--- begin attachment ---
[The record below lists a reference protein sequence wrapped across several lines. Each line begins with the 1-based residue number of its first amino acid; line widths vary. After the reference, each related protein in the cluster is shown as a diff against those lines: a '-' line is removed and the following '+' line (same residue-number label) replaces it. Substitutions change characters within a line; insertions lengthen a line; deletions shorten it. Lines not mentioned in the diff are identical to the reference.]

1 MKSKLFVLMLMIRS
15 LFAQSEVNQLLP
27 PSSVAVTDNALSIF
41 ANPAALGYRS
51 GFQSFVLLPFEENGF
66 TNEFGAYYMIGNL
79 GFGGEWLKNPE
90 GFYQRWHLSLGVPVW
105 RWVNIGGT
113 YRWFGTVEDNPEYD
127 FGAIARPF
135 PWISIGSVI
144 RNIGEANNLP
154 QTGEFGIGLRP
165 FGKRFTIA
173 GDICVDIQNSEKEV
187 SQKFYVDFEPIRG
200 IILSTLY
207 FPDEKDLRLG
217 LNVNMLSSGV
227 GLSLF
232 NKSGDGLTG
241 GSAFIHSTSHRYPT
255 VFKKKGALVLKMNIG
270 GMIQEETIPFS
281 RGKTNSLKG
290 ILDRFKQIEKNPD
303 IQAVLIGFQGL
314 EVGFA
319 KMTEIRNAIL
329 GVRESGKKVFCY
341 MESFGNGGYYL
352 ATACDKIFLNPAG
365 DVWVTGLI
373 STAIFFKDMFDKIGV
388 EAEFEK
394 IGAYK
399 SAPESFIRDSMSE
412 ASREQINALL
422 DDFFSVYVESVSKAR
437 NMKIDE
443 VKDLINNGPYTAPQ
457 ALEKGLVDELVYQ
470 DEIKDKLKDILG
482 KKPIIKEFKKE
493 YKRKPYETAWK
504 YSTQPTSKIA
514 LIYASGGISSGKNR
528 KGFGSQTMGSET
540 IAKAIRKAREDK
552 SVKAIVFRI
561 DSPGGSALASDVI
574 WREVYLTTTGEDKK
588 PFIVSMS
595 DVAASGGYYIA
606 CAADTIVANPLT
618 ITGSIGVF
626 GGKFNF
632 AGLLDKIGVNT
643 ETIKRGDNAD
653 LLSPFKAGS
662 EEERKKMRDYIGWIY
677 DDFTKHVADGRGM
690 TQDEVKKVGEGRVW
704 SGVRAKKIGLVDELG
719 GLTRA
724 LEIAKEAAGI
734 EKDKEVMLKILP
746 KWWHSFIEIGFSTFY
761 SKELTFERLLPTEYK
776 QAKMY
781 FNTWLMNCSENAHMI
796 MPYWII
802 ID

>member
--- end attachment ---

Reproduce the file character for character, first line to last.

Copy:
[The record below lists a reference protein sequence wrapped across several lines. Each line begins with the 1-based residue number of its first amino acid; line widths vary. After the reference, each related protein in the cluster is shown as a diff against those lines: a '-' line is removed and the following '+' line (same residue-number label) replaces it. Substitutions change characters within a line; insertions lengthen a line; deletions shorten it. Lines not mentioned in the diff are identical to the reference.]

1 MKSKLFVLMLMIRS
15 LFAQSEVNQLLP
27 PSSVAVTDNALSIF
41 ANPAALGYRS
51 GFQSFVLLPFEENGF
66 TNEFGAYYMIGNL
79 GFGGEWLKNPE
90 GFYQRWHLSLGVPVW
105 RWVNIGGT
113 YRWFGTVEDNPEYD
127 FGAIARPF
135 PWISIGSVI
144 RNIGEANNLP
154 QTGEFGIGLRP
165 FGKRFTIA
173 GDICVDIQNSEKEV
187 SQKFYVDFEPIRG
200 IILSTLY
207 FPDEKDLRLG
217 LNVNMLSSGV
227 GLSLF
232 NKSGDGLTG
241 GSAFIHSTSHRYPT
255 VFKKKGALVLKMNIG
270 GMIQEETIPFS
281 RGKTNSLKG
290 ILDRFKQIEKNPD
303 IQAVLIGFQGL
314 EVGFA
319 KMTEIRNAIL
329 GVRESGKKVFCY
341 MESFGNGGYYL
352 ATACDKIFLNPAG
365 DVWVTGLI
373 STAIFFKDMFDKIGV
388 EAEFEK
394 IGAYK
399 SAPESFIRDSMSE
412 ASREQINALL
422 DDFFSVYVESVSKAR
437 NMKIDE
443 VKDLINNGPYTAPQ
457 ALEKGLVDELVYQ
470 DEIKDKLKDILG
482 KKPIIKEFKKE
493 YKRKPYETAWK
504 YSTQPTSKIA
514 LIYASGGISSGKNR
528 KGFGSQTMGSET
540 IAKAIRKAREDK
552 SVKAIVFRI
561 DSPGGSALASDVI
574 WREVYLTTTGEDKK
588 PFIVSMS
595 DVAASGGYYIA
606 CAADTIVANPLT
618 ITGSIGVF
626 GGKFNF
632 AGLLDKIGVNT
643 ETIKRGDNAD
653 LLSPFKAGS
662 EEERKKMRDYIGWIY
677 DDFTKHVADGRGM
690 TQDEVKKVGEGRVW
704 SGVRAKKIGLVDELG
719 GLTRA
724 LEIAKEAAGI
734 EKDKEVMLKILP
746 KWWHSFIEIGFSTFY
761 SKELTFERLLPTEYK
776 QAKMY
781 FNTWLMNCSENAHMI
796 MPYWII
802 ID

>member